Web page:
Bipartisan IRS Reform Enacted
On July 1st, President Trump signed the Taxpayer First Act, a lengthy piece of bipartisan legislation containing a variety of pro-taxpayer reforms to the IRS. Read on for a quick overview of the various items included in the bill.
Anti-Identity Theft Measures – The Taxpayer First Act requires the IRS to notify taxpayers if it detects or suspects fraudulent behavior associated with their identity. It mandates the creation of a single point of contact at the IRS for victims of identity theft. This agent is charged with tracking each case to completion, coordinating with other IRS employees, and working to resolve the situation as quickly as possible. The act also expands the identity protection personal identification number (IP PIN) program beyond people whose identities have already been stolen. Lastly, the legislation includes a number of behind-the-scenes requirements for the IRS regarding the discovery of identity theft and preventative measures for battling it.
New Protections for Taxpayers – This legislation includes a variety of items regarding protections for taxpayers, including:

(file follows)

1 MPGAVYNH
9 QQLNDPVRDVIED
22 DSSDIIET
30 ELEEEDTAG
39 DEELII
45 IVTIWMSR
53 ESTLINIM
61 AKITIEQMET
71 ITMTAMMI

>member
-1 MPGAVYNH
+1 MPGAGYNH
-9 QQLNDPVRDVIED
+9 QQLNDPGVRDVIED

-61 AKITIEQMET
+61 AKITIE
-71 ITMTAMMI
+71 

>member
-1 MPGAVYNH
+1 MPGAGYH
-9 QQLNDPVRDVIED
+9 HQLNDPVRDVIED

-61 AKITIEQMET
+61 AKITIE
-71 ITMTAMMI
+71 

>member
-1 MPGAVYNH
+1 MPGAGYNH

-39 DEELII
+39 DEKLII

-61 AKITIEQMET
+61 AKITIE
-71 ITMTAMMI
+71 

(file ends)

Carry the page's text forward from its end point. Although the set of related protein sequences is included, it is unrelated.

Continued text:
- Greater protection for innocent spouses (those whose spouse files fraudulent joint claims without their knowledge), including easier access to equitable relief and an allowance for IRS courts to review newly discovered evidence.
- Waived initial payment and application fees for low-income taxpayers applying to the Offer-in-Compromise program.
- A ban on using private companies to collect tax from low-income taxpayers (those with an AGI below 200% of the poverty line).
An Increase to the Penalty for Taxpayers Who Fail to File a Return – This was included to offset the costs of other provisions. The goal is for this bill to not add to the deficit.
Greater Restrictions on IRS Asset Seizures – Under the Bank Secrecy Act, the IRS has the ability to seize assets for a variety of reasons. The Taxpayer First Act calls for greater accountability, requiring that the IRS show probably cause that a taxpayer was evading financial reporting requirements and hold a hearing within 30 days of asset seizure. The act also require the establishment of an Independent Office of Appeals to manage this type of tax situation.
Greater Protection for Whistleblowers – The act bumps up IRS whistleblower provisions to match those already in existence for other government agencies. It requires that IRS internal investigators communicate with whistleblowers to keep them updated on the status of the investigation with which they are involved.
IRS Modernizations – the Taxpayer First Act requires the IRS to implement a number of modernization initiatives, includes an internet platform for Form 1099 filings, a fully automated program for disclosing taxpayer information for third-party income verification, and uniform standards and procedures for accepting electronic signatures. It also legislates that the IRS must submit a plan to Congress for modernizing technology and enhancing cybersecurity.
For more details, read the text of the Taxpayer First Act in full at www.congress.gov.